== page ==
Arsenic <- dat$Result summarytools::descr(Arsenic) ## Descriptive Statistics ## Arsenic ## N: 54 ## ## Arsenic ## ----------------- --------- ## Mean 9.18 ## Std.Dev 5.10 ## Min 2.70 ## Q1 5.60 ## Median 8.15 ## Q3 11.00 ## Max 32.00 ## MAD 4.23 ## IQR 5.35 ## CV 0.56 ## Skewness 1.89 ## SE.Skewness 0.32 ## Kurtosis 5.67 ## N.Valid 54.00 ## Pct.Valid 100.00  Quantile-quantile (Q-Q) plots showing the ordered sample results versus the corresponding quantiles of a normal, lognormal, and gamma data distribution are shown below. Because quantiles are associated with cumulative probabilities, Q-Q plots are also referred to as probability plots. A normal probability plot is used to evaluate the normality of the distribution of a variable (that is, whether, and to what extent, the distribution of the variable follows the normal distribution). If the data are not normally distributed, they will deviate systematically from a straight line. Variability in the data will cause the data to scatter randomly around this line but the data will still appear to follow a single straight line. In addition to providing information about the data distributions, Q-Q plots are useful in identifying outliers potentially present in a data set. On a Q-Q plot, observations well-separated from the majority of the data may represent potential outliers coming from a population different from the main sample population. ### Normal Q-Q Plot dist <- 'norm' # norm, lnorm, or gamma title <- 'Normal Q-Q Plot' qqPlot( x = Arsenic, dist = dist, pch = 16, cex = 1.2, points.col = 'forestgreen', add.line = TRUE, line.lwd = 2, xlab = 'Theoretical Quantiles', ylab = 'Result (mg/kg)', font.lab = 1, cex.lab = 1.2, cex.axis = 1.0, main = title, cex.main = 1.2 ) mtext('Arsenic Soil Concentrations', side = 3, line = 0.2, font = 4, cex = 1.2) ### Logormal Q-Q Plot dist <- 'lnorm' # norm, lnorm, or gamma title <- 'Lognormal Q-Q Plot' qqPlot( x = Arsenic, dist = dist, pch = 16, cex = 1.2, points.col = 'forestgreen', add.line = TRUE, line.lwd = 2, xlab = 'Theoretical Quantiles', ylab = 'Result (mg/kg)', font.lab = 1, cex.lab = 1.2, cex.axis = 1.0, main = title, cex.main = 1.2 ) mtext('Arsenic Soil Concentrations', side = 3, line = 0.2, font = 4, cex = 1.2) ### Gamma Q-Q Plot dist <- 'gamma' # norm, lnorm, or gamma title <- 'Gamma Q-Q Plot' qqPlot( x = Arsenic, dist = dist, estimate.params = TRUE, pch = 16, cex = 1.2, points.col = 'forestgreen', add.line = TRUE, line.lwd = 2, xlab = 'Theoretical Quantiles', ylab = 'Result (mg/kg)', font.lab = 1, cex.lab = 1.2, cex.axis = 1.0, main = title, cex.main = 1.2 ) mtext('Arsenic Soil Concentrations', side = 3, line = 0.2, font = 4, cex = 1.2)  A skewness-kurtosis plot for the empirical distribution of the arsenic concentration data is shown below. On this plot, values for common distributions are displayed to help identify possible distributions to fit to data. For some distributions (e.g., normal), there is only one possible value for the skewness and the kurtosis and the distribution is thus represented by a point on the plot. For other distributions (e.g., lognormal and gamma), areas of possible values are represented by lines. To account for uncertainty in the estimated values of kurtosis and skewness from the data, the values were bootstrapped 1,000 times. The skewness-kurtosis plot indicates that the data may fit a lognormal or gamma distribution. The Q-Q plots also suggest that the data are lognormally or gamma distributed. # Load libraries library(fitdistrplus) # Use the function descdist to obtain possible candidate distributions descdist(Arsenic, boot = 1000) ## summary statistics ## ------ ## min: 2.7 max: 32 ## median: 8.15 ## mean: 9.17963 ## estimated sd: 5.102769 ## estimated skewness: 2.004597 ## estimated kurtosis: 9.714515  Goodness-of-fit Test Sample distribution assumptions are important in determining how upper confidence limits for a data set are calculated. Shapiro-Wilk goodness-of-fit (GOF) tests were performed to determine the probability that the arsenic concentration data could have come from the tested distributions. The Shapiro-Wilk test is one of the most commonly used GOF tests for normality. The GOF test assuming a normal distribution is provided below. The p-value is <0.001, indicating that the data are not normally distributed. This also is evident by the curvature of the data in the normal Q-Q plot. # Run goodness-of-fit test for normal distribution dat_norm <- gofTest(Arsenic) plot(dat_norm)  The GOF test assuming a lognormal distribution is provided below. The p-vaue is 0.78, indicating that the data can be assumed to follow a lognormal distribution. This also is evident by visual inspection of the Q-Q plot. # Run goodness-of-fit test for lognormal distribution dat_lnorm <- gofTest(Arsenic, dist = "lnorm") plot(dat_lnorm)  The GOF test assuming a gamma distribution is provided below. The p-vaue is 0.16, indicating that the data can be assumed to follow a gamma distribution. This also is evident by visual inspection of the Q-Q plot, although the maximum concentration appears far removed from the theoretical distribution. # Run goodness-of-fit test for gamma distribution dat_gamma <- gofTest(Arsenic, dist = "gamma") plot(dat_gamma)  Various GOF statistics were computed for the three distributions (normal, lognormal, and gamma) tested and the results are provided below. The GOF statistics measure the distance between the fitted parametric distribution and the empirical distribution. All the GOF statistics favor the lognormal distribution. The difference in values of the test statistics between the lognormal and gamma distributions is relatively minor and thus, the choice between these two distributions could be discussed. # Fit a few possible distributions fn <- fitdist(Arsenic, "norm") fln <- fitdist(Arsenic, "lnorm") fg <- fitdist(Arsenic, "gamma") # Compute different goodness-of-fit statistics gofstat( list(fn, fln, fg), fitnames = c("normal", "lognormal", "gamma") ) ## Goodness-of-fit statistics ## normal lognormal gamma ## Kolmogorov-Smirnov statistic 0.1460649 0.07197230 0.08658389 ## Cramer-von Mises statistic 0.2163225 0.04454104 0.04098636 ## Anderson-Darling statistic 1.4824246 0.29199546 0.32926514 ## ## Goodness-of-fit criteria ## normal lognormal gamma ## Akaike's Information Criterion 332.2526 308.9634 311.8109 ## Bayesian Information Criterion 336.2306 312.9413 315.7889  Upper Confidence Limit Various methods were used to calcuate the UCL95 of the mean arsenic concentration for the sample population and the results are shown below. Methods that were used include the Student’s t-UCL, lognormal UCL based on Land’s H-statistic, gamma UCL, and percentile bootstrap UCL. The percentile bootstrap UCL is a nonparametric method that does not rely on a distributional assumption. ### Normal UCL95 # Options include "mvue"(minimum variance unbiased) and "mle/mme" (maximum # likelihood/method of moments). ucl_norm <- enorm( x = Arsenic, method = "mvue", ci = TRUE, ci.type = "upper", ci.method = "exact", conf.level = 0.95, ci.param = "mean" )  ### Gamma UCL95 # Options include "kulkarni.powar", "cube.root", and "fourth.root". ucl_gamma <- egammaAlt( x = Arsenic, method = "bcmle", ci = TRUE, ci.type = "upper", ci.method = "normal.approx", normal.approx.transform = "kulkarni.powar", conf.level = 0.95 )  ### Lognormal UCL95 Land H-Statistic # Options include "land" (Land?s method; the default), zou (Zou et al. method), # "parkin" (Parkin et al. method), "cox" (Cox?s approximation), and # "normal.approx" (normal approximation). ucl_lnormAlt <- elnormAlt( x = Arsenic, method = "mvue", ci = TRUE, ci.type = "upper", ci.method = "land", conf.level = 0.95, parkin.list = NULL )  ### Bootstap UCL95 # Load library library(boot) # Set seed set.seed(123) # Create function to compute mean samplemean <- function(x, d) { return(mean(x[d])) } # Run bootstrap and get confidence interval bootmean <- boot(Arsenic, statistic = samplemean, R = 10000) ucl_bs <- boot.ci(bootmean, conf = 0.90, type = "perc")  For this data set, the results are remarkably similar. The UCL95 of the mean arsenic concentration ranges from 10.3 mg/kg, assuming either a normal or gamma distribution, to 10.5 mg/kg for a lognormal distribution. The nonparametric percentile bootstrap UCL95 is 10.4 mg/kg. Because the data do not conform to a normal distribution, final selection of the UCL95 should consider one of the other computational methods. ### Compare results data.frame( normal = ucl_norm$interval$limits[[2]], lognormal = ucl_lnormAlt$interval$limits[[2]], gamma = ucl_gamma$interval$limits[[2]], bootstrap = ucl_bs$perc[[5]]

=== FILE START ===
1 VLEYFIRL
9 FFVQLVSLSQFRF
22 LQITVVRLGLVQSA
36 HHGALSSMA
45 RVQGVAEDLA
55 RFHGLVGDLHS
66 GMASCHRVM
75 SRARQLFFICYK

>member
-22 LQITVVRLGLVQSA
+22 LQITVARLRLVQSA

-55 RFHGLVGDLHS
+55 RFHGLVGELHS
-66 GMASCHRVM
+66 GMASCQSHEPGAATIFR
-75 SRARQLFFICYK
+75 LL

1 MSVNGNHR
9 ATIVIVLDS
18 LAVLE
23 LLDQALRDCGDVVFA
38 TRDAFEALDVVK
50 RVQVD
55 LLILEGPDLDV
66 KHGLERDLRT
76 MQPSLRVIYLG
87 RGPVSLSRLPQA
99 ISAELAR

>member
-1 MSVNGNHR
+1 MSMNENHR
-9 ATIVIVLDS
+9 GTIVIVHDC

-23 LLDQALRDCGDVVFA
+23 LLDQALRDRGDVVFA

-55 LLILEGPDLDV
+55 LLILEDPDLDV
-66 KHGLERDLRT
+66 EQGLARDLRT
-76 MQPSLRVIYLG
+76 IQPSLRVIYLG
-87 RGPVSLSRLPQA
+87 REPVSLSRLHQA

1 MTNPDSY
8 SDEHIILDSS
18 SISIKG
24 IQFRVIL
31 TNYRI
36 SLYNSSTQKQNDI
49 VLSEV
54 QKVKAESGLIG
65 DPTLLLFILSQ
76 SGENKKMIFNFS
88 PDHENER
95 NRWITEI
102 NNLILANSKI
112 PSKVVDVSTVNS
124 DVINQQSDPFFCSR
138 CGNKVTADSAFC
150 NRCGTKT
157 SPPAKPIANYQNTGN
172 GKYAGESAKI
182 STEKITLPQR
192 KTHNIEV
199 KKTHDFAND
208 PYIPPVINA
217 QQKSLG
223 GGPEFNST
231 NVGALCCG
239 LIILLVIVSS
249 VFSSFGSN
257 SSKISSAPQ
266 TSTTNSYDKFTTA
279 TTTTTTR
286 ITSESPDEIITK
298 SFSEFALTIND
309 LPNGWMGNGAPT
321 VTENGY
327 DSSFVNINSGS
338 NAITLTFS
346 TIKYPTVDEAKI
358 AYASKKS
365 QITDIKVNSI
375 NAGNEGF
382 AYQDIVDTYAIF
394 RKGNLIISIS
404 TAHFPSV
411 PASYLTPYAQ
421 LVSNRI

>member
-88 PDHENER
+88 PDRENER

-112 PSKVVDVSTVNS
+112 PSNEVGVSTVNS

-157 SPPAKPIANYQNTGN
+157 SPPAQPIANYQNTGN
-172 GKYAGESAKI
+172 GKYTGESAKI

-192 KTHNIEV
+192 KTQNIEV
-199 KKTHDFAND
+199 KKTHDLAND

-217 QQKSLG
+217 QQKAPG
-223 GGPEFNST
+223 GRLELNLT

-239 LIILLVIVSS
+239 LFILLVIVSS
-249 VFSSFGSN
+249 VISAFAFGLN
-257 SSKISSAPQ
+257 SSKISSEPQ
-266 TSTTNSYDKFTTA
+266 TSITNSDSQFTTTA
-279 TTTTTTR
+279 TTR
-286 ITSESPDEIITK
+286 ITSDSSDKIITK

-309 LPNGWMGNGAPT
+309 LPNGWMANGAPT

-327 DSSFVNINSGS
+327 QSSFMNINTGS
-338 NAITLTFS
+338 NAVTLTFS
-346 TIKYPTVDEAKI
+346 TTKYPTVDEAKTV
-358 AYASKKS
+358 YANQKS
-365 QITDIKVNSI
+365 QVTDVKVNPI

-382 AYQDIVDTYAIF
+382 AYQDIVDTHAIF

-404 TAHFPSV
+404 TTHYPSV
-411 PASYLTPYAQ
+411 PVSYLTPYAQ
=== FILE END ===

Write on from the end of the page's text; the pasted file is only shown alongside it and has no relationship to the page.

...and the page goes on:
) %>% round(2)
##   normal lognormal gamma bootstrap
## 1  10.34     10.48 10.33     10.37


As a note, environmental data are frequently right-skewed, and right-skewed data often follow a lognormal distribution. However, use of a parametric lognormal distribution on a lognormally distributed data set may yield unrealistically large upper limits, especially when the standard deviation of the log-transformed data becomes greater than 1 for small data sets (less than 30 to 50 measurements). Because environmental data typically can be modeled by a gamma distribution, gamma distribution limits generally are given preference over lognormal distribution limits, where appropriate.

Posted on:
November 1, 2022